The BlendSrf command creates a blend surface between two surfaces.
With Record History on, the result can pay attention to changes in the input objects and have its own input settings changed using the Edit command line option.
|1.||Select a surface edge.|
|2.||Select adjacent edges or press Enter.|
|3.||Select the edges to blend to and press Enter.|
|4.||Select adjacent edges or press Enter.|
|5.||Select and adjust control points or press Enter.|
Selects surface edges that are touching the selected curve.
Selecting a curve or surface edge automatically selects all curve segments connected with the level of continuity set by the ChainContinuity option.
Controls the level of continuity required between segments to be selected with the AutoChain option.
Selects curves in the positive curve direction.
Selects curves in the negative curve direction.
Selects curves in both the positive and negative curve direction.
If the gap between two edges/curves is less than this value, the chain selection will ignore the gap and will select the next segment.
When Continuity is set to Tangency, if the angle between two edges/curves is less than this value, the chain selection will consider the criteria for continuity met and will select the next segment.
Options available after one chain segment is selected
Undo last segment selection.
Select next segment.
Select all segments.
Keys for control
By default the shape curves are separately edited at each end, Hold Shift to retain symmetry. With symmetry, point editing is mirrored to the other end of the curve.
Hold Alt while dragging the handles to change the angle between the shape curve and the surface edge.
Drag seams to adjust (closed cross-section curves only)
|1.||Select a seam point marker, and move it along the closed curve.|
|2.||Continue to adjust the seam points until they line with each other and the closed curves all have the same direction, and then press Enter.|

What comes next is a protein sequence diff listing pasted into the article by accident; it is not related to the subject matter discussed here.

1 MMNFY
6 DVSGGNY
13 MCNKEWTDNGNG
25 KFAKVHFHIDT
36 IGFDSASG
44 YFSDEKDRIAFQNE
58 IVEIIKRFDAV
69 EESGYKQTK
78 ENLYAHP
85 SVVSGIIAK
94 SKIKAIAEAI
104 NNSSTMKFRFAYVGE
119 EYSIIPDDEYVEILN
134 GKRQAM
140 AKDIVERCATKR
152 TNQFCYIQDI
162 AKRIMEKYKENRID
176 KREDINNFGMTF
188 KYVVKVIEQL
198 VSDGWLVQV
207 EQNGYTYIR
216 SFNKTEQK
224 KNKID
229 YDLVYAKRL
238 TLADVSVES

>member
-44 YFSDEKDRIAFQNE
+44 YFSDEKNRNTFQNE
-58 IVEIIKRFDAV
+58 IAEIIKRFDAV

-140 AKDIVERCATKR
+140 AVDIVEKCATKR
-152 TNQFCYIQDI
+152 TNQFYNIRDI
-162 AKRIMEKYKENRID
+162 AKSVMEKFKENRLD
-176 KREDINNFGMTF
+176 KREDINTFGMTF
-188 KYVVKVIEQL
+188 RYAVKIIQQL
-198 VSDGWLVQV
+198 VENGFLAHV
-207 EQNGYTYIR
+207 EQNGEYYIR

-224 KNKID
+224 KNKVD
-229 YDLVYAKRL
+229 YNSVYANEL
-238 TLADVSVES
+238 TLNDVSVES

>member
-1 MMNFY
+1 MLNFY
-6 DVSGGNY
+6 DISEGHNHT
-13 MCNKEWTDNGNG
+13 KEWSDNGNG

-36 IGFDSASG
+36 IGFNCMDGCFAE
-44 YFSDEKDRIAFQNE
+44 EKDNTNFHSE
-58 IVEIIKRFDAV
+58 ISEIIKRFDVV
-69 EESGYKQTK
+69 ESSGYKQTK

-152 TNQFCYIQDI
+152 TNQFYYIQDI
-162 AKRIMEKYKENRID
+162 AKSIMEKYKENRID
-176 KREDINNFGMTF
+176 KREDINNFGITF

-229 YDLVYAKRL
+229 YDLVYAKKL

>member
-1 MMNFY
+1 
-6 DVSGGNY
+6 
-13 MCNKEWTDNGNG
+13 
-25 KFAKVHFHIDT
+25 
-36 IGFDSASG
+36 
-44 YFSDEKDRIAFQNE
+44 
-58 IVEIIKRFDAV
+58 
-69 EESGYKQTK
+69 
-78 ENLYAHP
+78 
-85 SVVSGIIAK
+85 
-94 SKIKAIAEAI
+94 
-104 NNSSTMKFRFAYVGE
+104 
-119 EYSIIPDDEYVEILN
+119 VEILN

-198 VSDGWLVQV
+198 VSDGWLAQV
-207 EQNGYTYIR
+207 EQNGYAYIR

Adjust seam options
Reverses the curve direction.
Attempts to align the seam points and directions without intervention.
Moves the seam points to the way they were at the beginning of the command.
Adjust Surface Blend Options
Check the Lock box to maintain the relationship between the two curve ends.
Determine the distance of influence the surface has on the edge curve.
Sets the continuity for each surface end.
Add additional curve profile shapes to increase control over the blend surface shape. This is especially important if the input shapes are complex and you want to control the shape in more locations.
Click a location on each surface edge to add another shape curve.
Note: When you snap to a point and add a shape, the command automatically creates a shape that connects to the corresponding point on the other side, which attempts to keep the blend simple.
Forces all shape curves to be planar and parallel to the specified direction.
If the gaps between the surfaces vary, this option maintains the height of the shape curves throughout the blend.
Check to dynamically display a preview as the options change.
|●||If you try to create a blend between a surface and a hole in another surface that is exactly the same size as the surface, Rhino will be forced to make the blend surface dip in quite a bit so it is smooth to both surfaces.|
|●||If the edges of two surfaces you are trying to blend share a corner intersection, the BlendSrf command will select all the contiguous edges as one. To choose the second edge separately, press Enter after choosing the first edge, then choose the edge of the second surface.|
|●||Sometimes some holes appear in rendering between blend surfaces and their original surfaces appear in rendering. This is because the rendering was done with polygon mesh approximations of the true surfaces, so the meshes are not matching up exactly.|
|●||Use the Join command to join them together into one object so the rendering and meshing won't have any cracks in it and will match up exactly.|
|●||Always blend from the largest radius to the smallest radius across a model.|
|●||Remove any edges you can prior to blending with MergeAllFaces or by way of surfacing in a simpler manner. Fewer intersected edges = Fewer problems as the blend rolls along any edges and tries to trim and join with the adjacent surfaces.|
|●||Make sure there is enough room for the blend surface to trim and join with adjacent surfaces. The angle relationships between surfaces, sharpness of the bend in the edge around corners, and blend type all play a part in any particular case.|
Fillet, blend, or chamfer between curves and surfaces
Rhinoceros 5 © 2010-2015 Robert McNeel & Associates. 17-Sep-2015
Open topic with navigation